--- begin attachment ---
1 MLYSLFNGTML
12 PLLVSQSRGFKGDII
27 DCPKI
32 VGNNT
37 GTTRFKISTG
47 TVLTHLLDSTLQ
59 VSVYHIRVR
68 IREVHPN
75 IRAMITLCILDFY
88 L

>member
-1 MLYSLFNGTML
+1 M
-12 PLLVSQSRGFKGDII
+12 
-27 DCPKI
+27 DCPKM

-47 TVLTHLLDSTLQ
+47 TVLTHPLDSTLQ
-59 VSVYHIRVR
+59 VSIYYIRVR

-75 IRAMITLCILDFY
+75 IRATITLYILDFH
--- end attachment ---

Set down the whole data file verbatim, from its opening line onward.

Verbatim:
1 MLYSLFNGTML
12 PLLVSQSRGFKGDII
27 DCPKI
32 VGNNT
37 GTTRFKISTG
47 TVLTHLLDSTLQ
59 VSVYHIRVR
68 IREVHPN
75 IRAMITLCILDFY
88 L

>member
-1 MLYSLFNGTML
+1 M
-12 PLLVSQSRGFKGDII
+12 
-27 DCPKI
+27 DCPKM

-47 TVLTHLLDSTLQ
+47 TVLTHPLDSTLQ
-59 VSVYHIRVR
+59 VSIYYIRVR

-75 IRAMITLCILDFY
+75 IRATITLYILDFH